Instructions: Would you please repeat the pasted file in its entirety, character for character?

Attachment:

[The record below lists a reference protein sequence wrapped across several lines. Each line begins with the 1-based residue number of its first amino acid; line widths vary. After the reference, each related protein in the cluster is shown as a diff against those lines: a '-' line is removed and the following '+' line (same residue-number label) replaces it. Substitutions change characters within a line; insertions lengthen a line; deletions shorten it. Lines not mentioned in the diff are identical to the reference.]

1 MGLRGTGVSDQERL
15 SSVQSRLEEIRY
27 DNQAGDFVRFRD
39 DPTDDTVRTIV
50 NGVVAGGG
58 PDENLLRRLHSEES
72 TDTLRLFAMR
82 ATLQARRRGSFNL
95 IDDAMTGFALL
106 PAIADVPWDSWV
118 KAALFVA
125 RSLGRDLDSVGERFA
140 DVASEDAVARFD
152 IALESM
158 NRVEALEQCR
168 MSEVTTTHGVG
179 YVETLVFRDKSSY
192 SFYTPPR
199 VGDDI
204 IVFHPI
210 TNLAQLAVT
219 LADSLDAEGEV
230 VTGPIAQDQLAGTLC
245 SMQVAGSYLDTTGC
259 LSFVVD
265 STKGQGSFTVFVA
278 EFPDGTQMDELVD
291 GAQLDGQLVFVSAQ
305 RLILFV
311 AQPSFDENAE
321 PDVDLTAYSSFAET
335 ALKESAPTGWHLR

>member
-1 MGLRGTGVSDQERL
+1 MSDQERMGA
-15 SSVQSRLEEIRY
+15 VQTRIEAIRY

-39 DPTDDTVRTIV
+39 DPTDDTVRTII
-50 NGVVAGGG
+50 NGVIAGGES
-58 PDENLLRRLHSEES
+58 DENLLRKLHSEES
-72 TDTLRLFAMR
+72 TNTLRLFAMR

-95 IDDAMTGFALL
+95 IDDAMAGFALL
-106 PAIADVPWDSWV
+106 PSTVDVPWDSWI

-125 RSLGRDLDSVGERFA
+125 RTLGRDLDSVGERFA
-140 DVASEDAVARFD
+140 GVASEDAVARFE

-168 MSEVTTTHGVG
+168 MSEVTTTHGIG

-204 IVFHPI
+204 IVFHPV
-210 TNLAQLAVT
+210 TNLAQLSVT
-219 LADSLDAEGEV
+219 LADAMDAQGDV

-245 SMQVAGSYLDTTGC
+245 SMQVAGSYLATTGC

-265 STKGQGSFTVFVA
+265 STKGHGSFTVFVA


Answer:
[The record below lists a reference protein sequence wrapped across several lines. Each line begins with the 1-based residue number of its first amino acid; line widths vary. After the reference, each related protein in the cluster is shown as a diff against those lines: a '-' line is removed and the following '+' line (same residue-number label) replaces it. Substitutions change characters within a line; insertions lengthen a line; deletions shorten it. Lines not mentioned in the diff are identical to the reference.]

1 MGLRGTGVSDQERL
15 SSVQSRLEEIRY
27 DNQAGDFVRFRD
39 DPTDDTVRTIV
50 NGVVAGGG
58 PDENLLRRLHSEES
72 TDTLRLFAMR
82 ATLQARRRGSFNL
95 IDDAMTGFALL
106 PAIADVPWDSWV
118 KAALFVA
125 RSLGRDLDSVGERFA
140 DVASEDAVARFD
152 IALESM
158 NRVEALEQCR
168 MSEVTTTHGVG
179 YVETLVFRDKSSY
192 SFYTPPR
199 VGDDI
204 IVFHPI
210 TNLAQLAVT
219 LADSLDAEGEV
230 VTGPIAQDQLAGTLC
245 SMQVAGSYLDTTGC
259 LSFVVD
265 STKGQGSFTVFVA
278 EFPDGTQMDELVD
291 GAQLDGQLVFVSAQ
305 RLILFV
311 AQPSFDENAE
321 PDVDLTAYSSFAET
335 ALKESAPTGWHLR

>member
-1 MGLRGTGVSDQERL
+1 MSDQERMGA
-15 SSVQSRLEEIRY
+15 VQTRIEAIRY

-39 DPTDDTVRTIV
+39 DPTDDTVRTII
-50 NGVVAGGG
+50 NGVIAGGES
-58 PDENLLRRLHSEES
+58 DENLLRKLHSEES
-72 TDTLRLFAMR
+72 TNTLRLFAMR

-95 IDDAMTGFALL
+95 IDDAMAGFALL
-106 PAIADVPWDSWV
+106 PSTVDVPWDSWI

-125 RSLGRDLDSVGERFA
+125 RTLGRDLDSVGERFA
-140 DVASEDAVARFD
+140 GVASEDAVARFE

-168 MSEVTTTHGVG
+168 MSEVTTTHGIG

-204 IVFHPI
+204 IVFHPV
-210 TNLAQLAVT
+210 TNLAQLSVT
-219 LADSLDAEGEV
+219 LADAMDAQGDV

-245 SMQVAGSYLDTTGC
+245 SMQVAGSYLATTGC

-265 STKGQGSFTVFVA
+265 STKGHGSFTVFVA